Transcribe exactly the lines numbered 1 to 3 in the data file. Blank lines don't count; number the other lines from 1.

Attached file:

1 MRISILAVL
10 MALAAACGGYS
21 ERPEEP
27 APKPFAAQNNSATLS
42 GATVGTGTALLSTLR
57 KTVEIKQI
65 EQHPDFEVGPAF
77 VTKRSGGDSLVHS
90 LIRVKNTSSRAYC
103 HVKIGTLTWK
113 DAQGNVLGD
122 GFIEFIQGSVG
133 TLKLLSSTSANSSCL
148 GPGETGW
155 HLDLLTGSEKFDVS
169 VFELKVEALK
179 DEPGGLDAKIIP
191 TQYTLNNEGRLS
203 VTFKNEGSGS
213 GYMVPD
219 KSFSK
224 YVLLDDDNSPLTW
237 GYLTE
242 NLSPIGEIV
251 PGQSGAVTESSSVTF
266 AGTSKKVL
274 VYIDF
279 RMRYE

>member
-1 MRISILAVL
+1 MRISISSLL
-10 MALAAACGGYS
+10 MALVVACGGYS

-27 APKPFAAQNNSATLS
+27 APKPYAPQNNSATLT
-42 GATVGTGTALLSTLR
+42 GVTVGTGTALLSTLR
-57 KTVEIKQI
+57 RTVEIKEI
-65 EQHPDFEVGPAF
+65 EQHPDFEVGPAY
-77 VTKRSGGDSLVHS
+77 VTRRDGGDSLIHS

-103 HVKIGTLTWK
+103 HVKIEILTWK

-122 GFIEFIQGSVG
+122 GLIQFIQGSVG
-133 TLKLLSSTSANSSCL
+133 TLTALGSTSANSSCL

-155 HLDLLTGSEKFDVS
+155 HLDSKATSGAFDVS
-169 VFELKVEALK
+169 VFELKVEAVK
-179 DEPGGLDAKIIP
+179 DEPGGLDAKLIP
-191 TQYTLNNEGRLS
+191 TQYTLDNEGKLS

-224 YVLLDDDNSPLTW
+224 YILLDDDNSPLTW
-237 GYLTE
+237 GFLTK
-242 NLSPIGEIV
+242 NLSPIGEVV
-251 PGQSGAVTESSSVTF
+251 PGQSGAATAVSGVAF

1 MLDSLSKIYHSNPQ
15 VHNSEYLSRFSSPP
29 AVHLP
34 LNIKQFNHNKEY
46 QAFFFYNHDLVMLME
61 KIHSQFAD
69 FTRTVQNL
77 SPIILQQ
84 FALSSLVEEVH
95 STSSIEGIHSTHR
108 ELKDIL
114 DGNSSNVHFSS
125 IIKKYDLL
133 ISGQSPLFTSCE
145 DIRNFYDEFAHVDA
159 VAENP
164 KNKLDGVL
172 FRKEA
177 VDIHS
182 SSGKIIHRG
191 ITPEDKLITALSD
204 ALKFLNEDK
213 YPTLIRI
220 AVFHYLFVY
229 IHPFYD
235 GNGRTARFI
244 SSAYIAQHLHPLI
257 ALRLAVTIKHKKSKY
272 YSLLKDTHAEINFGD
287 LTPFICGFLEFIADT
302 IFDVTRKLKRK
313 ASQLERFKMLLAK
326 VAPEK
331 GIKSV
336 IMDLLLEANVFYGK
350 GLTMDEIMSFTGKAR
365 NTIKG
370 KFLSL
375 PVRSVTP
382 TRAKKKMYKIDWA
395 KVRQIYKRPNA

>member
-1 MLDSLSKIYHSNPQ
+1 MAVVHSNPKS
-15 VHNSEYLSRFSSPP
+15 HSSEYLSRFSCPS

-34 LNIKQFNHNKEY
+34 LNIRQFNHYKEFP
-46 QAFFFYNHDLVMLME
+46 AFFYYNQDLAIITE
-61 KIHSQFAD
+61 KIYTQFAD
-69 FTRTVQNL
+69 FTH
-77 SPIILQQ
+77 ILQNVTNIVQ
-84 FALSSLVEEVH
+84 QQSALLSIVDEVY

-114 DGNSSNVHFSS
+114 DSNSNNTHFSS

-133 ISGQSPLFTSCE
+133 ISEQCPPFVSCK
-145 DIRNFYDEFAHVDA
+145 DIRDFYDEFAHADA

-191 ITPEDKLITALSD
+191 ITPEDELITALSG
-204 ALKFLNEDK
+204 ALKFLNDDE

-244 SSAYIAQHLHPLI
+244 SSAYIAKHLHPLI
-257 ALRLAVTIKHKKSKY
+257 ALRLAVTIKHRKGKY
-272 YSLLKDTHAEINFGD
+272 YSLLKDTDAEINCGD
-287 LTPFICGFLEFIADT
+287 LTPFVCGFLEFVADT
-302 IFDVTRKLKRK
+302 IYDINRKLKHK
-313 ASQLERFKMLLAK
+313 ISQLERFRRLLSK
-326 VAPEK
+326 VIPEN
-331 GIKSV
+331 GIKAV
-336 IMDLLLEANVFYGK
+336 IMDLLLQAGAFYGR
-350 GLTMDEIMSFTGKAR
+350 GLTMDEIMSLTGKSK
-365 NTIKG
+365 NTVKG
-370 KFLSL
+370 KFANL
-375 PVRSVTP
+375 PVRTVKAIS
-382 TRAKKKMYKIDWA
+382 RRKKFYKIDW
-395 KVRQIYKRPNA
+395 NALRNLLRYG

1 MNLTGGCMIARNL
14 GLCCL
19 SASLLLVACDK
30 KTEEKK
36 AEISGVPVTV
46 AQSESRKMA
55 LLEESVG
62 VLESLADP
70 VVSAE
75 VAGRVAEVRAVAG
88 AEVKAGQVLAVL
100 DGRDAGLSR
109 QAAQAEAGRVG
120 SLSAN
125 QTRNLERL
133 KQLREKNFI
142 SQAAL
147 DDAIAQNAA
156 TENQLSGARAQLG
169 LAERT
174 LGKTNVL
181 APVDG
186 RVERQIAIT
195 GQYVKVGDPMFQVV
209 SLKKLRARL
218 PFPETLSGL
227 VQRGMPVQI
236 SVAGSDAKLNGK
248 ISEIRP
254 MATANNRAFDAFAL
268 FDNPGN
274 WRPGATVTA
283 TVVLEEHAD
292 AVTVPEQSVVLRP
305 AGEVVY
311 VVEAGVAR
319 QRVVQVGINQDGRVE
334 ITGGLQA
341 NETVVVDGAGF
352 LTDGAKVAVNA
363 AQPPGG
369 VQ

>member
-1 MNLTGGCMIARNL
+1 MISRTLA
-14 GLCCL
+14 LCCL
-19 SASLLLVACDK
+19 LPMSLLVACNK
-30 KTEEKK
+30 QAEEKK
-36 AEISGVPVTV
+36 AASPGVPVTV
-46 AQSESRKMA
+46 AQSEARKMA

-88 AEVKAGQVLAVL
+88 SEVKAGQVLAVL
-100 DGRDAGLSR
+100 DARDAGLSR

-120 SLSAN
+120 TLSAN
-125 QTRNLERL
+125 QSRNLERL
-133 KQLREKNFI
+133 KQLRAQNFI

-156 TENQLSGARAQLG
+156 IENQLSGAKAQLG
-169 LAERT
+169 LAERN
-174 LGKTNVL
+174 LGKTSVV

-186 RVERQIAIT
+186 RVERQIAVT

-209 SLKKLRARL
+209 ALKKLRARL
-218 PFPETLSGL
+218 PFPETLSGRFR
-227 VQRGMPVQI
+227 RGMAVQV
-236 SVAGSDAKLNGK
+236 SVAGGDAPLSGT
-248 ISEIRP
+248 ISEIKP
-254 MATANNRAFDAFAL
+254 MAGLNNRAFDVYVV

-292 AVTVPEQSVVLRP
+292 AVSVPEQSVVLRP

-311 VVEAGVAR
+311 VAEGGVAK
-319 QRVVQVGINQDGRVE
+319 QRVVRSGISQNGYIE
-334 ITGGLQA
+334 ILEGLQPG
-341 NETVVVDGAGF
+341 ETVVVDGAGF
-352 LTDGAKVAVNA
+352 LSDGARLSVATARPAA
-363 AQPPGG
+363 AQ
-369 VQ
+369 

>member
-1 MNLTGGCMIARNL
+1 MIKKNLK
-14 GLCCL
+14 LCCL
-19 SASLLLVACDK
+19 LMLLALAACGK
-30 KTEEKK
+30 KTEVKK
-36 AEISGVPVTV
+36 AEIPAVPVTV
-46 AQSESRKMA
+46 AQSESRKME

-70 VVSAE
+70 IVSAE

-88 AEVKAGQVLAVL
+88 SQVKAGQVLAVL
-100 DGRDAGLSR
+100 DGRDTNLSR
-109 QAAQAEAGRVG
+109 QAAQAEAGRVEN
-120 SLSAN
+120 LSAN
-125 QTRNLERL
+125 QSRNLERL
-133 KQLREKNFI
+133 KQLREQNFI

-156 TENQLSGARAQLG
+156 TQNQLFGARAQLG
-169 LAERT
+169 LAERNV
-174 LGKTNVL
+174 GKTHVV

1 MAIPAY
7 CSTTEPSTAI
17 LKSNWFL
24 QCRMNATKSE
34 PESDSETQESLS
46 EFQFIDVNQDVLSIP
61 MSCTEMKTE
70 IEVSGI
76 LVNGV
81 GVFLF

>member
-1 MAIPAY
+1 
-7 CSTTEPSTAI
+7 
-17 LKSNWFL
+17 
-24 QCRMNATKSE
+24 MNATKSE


1 MRISILAVL
10 MALAAACGGYS
21 ERPEEP